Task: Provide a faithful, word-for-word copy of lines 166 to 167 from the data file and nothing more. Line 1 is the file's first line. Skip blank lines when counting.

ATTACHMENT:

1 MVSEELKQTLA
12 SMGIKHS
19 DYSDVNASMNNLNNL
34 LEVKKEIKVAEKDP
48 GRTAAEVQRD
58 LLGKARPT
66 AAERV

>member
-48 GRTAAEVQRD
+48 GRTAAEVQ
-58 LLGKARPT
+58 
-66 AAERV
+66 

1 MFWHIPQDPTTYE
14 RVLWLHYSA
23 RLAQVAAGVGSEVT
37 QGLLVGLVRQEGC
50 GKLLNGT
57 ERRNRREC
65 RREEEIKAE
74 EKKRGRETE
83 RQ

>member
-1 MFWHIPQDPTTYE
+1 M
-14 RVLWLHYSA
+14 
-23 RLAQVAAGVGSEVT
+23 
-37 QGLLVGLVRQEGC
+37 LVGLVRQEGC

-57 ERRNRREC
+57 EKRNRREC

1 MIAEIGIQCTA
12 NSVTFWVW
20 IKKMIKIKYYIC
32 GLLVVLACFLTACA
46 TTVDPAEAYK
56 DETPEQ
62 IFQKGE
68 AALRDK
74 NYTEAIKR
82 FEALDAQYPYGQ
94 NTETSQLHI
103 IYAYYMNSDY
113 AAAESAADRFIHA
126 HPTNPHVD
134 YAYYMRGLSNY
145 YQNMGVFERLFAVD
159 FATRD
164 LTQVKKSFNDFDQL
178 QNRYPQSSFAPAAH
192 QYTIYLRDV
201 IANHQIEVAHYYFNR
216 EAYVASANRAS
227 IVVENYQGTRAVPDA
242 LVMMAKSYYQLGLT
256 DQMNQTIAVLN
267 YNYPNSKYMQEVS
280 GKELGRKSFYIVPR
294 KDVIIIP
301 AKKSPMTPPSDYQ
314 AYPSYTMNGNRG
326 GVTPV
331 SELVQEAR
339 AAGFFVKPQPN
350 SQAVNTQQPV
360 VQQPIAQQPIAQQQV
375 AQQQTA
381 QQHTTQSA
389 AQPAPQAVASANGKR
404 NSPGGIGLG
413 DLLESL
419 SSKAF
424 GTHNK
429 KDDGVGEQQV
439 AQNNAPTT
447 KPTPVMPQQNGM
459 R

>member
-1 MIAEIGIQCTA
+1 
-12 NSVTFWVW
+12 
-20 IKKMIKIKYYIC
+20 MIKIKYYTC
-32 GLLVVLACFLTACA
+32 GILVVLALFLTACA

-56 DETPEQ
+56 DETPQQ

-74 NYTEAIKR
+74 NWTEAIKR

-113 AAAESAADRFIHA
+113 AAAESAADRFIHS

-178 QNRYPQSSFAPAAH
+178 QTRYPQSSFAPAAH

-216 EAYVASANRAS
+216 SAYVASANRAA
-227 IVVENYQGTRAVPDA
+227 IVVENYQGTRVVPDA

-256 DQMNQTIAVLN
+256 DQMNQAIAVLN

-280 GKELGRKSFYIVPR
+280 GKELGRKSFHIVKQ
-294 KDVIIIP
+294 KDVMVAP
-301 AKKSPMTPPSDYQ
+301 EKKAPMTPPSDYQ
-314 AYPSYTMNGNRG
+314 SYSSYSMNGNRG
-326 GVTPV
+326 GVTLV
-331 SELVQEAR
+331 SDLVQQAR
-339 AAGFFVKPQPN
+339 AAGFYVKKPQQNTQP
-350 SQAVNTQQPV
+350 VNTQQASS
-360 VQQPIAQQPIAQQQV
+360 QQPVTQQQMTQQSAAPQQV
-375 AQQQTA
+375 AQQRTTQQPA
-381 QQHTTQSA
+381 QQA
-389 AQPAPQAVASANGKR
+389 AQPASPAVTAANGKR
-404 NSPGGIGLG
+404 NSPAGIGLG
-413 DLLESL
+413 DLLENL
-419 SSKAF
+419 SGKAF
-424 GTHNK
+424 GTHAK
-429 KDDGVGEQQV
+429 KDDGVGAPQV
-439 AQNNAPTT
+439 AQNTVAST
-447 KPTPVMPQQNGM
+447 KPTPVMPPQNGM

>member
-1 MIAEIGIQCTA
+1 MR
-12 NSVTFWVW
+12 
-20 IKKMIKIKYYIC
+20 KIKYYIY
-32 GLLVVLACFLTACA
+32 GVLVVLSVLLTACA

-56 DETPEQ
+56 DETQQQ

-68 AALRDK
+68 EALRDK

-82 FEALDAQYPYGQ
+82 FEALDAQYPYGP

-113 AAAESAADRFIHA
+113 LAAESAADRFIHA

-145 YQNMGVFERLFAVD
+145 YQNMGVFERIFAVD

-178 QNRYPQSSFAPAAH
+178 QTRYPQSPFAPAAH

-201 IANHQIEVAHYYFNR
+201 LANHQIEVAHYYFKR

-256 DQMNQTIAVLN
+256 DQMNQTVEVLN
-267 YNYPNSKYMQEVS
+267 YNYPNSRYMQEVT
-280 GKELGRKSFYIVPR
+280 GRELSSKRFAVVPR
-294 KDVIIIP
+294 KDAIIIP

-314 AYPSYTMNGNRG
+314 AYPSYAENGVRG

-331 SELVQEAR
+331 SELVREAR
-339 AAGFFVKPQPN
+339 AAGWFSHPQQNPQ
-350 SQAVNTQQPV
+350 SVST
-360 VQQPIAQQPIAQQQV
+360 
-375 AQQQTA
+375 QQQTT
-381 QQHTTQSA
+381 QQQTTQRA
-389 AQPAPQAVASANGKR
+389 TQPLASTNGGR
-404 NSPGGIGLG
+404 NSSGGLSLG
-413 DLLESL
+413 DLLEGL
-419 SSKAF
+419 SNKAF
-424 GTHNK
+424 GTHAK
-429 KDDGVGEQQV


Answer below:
+256 DQMNQTVEVLN
-267 YNYPNSKYMQEVS